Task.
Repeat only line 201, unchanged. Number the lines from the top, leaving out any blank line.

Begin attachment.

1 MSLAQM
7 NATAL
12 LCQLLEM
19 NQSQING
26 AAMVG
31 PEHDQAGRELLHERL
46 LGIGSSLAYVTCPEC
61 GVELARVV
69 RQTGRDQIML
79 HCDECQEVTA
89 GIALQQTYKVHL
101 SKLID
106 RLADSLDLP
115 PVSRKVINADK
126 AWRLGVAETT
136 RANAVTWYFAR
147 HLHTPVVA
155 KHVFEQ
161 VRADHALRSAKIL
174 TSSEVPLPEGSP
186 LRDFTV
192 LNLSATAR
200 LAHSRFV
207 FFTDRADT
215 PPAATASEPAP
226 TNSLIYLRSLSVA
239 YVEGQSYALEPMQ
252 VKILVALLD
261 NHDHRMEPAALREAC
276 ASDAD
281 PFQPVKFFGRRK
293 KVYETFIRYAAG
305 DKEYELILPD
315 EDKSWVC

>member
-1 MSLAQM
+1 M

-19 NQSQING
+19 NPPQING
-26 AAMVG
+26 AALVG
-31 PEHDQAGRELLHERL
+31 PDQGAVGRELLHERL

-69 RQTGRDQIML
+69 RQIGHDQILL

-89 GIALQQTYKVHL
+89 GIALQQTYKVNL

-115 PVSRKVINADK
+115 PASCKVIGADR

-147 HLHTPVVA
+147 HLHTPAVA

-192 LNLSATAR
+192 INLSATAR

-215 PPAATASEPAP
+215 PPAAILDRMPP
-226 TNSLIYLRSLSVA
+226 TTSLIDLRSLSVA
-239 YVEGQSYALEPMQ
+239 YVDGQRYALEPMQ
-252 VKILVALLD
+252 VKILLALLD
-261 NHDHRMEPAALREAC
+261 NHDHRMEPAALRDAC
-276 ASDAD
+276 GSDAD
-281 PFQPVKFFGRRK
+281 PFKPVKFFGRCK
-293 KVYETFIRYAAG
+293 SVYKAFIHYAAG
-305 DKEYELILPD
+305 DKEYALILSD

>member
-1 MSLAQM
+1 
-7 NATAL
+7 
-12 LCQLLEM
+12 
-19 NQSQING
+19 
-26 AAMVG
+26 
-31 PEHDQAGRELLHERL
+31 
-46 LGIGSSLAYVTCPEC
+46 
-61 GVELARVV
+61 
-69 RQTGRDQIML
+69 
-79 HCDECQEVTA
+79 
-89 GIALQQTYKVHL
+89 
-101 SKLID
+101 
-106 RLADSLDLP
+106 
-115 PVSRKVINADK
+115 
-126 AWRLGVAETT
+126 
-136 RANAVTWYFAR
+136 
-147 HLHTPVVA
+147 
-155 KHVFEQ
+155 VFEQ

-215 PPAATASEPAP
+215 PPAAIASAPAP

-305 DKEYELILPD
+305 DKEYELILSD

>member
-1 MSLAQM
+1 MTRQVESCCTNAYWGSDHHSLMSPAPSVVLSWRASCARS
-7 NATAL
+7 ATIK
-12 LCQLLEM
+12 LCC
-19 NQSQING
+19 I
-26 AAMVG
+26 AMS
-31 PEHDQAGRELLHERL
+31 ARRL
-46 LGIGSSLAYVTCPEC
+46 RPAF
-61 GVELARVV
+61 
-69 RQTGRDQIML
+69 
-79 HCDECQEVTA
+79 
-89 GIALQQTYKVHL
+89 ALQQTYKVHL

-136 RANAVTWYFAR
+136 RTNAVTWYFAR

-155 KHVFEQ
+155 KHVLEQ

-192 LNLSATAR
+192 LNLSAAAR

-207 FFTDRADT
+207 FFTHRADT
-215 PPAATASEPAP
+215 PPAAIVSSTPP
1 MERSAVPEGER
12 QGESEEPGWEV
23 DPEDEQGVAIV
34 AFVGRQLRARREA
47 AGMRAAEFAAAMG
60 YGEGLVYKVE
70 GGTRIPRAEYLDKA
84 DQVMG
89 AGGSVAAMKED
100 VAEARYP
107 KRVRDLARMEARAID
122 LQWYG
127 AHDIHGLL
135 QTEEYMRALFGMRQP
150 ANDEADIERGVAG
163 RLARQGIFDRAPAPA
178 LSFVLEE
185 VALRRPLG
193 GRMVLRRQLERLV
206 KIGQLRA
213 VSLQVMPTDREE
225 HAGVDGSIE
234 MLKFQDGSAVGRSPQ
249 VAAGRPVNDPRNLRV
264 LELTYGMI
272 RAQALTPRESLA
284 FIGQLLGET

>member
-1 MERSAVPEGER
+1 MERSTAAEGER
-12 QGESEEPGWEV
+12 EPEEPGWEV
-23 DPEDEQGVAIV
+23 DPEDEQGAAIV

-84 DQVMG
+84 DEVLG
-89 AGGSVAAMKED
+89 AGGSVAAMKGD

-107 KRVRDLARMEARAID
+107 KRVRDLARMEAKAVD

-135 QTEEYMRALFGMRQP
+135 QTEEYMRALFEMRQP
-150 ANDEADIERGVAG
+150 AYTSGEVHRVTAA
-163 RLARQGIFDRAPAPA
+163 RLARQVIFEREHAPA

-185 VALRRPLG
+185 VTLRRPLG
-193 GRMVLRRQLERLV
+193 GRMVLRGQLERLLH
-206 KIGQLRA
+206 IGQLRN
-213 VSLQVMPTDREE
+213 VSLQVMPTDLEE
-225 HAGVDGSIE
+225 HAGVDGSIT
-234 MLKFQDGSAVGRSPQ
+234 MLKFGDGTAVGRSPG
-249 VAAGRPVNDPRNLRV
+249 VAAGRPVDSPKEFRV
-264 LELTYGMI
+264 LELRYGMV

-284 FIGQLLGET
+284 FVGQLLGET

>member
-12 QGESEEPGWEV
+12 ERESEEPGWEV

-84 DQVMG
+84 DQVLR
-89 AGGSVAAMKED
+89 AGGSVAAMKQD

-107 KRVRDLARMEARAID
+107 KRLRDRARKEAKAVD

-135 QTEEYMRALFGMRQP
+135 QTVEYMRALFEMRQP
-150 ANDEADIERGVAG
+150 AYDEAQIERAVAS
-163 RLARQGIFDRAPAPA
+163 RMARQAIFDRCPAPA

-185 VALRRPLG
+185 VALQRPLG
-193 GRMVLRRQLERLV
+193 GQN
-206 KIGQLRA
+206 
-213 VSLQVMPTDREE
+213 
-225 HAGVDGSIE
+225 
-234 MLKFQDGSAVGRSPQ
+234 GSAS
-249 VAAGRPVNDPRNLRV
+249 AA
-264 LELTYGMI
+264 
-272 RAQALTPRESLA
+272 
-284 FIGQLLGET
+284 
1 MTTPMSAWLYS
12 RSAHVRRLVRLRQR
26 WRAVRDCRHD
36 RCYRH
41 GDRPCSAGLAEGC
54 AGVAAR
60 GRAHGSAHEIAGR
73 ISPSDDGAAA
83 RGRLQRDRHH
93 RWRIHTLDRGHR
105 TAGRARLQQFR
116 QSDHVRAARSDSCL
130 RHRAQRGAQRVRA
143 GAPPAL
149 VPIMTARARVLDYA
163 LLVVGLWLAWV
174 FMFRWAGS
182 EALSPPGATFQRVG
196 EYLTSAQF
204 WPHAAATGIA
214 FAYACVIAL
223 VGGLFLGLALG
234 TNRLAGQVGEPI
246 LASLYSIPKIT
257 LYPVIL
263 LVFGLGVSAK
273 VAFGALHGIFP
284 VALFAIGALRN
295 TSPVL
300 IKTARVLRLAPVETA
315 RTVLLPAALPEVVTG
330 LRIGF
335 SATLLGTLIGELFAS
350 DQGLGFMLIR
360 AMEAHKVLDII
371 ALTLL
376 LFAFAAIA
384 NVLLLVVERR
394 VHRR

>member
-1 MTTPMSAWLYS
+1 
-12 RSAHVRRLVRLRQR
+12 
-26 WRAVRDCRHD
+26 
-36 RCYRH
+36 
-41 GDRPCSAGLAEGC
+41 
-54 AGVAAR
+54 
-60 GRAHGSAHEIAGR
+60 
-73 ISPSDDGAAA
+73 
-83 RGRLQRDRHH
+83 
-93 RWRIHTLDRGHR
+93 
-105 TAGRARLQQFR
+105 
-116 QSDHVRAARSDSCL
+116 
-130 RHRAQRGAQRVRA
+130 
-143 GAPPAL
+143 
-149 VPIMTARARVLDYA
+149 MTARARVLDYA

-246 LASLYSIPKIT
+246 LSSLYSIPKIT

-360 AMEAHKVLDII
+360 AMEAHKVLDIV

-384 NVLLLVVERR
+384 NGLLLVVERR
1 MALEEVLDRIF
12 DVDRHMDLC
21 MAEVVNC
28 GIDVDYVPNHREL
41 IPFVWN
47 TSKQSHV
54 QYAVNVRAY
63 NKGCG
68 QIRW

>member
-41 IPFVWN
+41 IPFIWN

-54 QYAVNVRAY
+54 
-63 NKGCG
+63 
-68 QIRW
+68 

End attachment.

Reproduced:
+225 HAGVDGSIT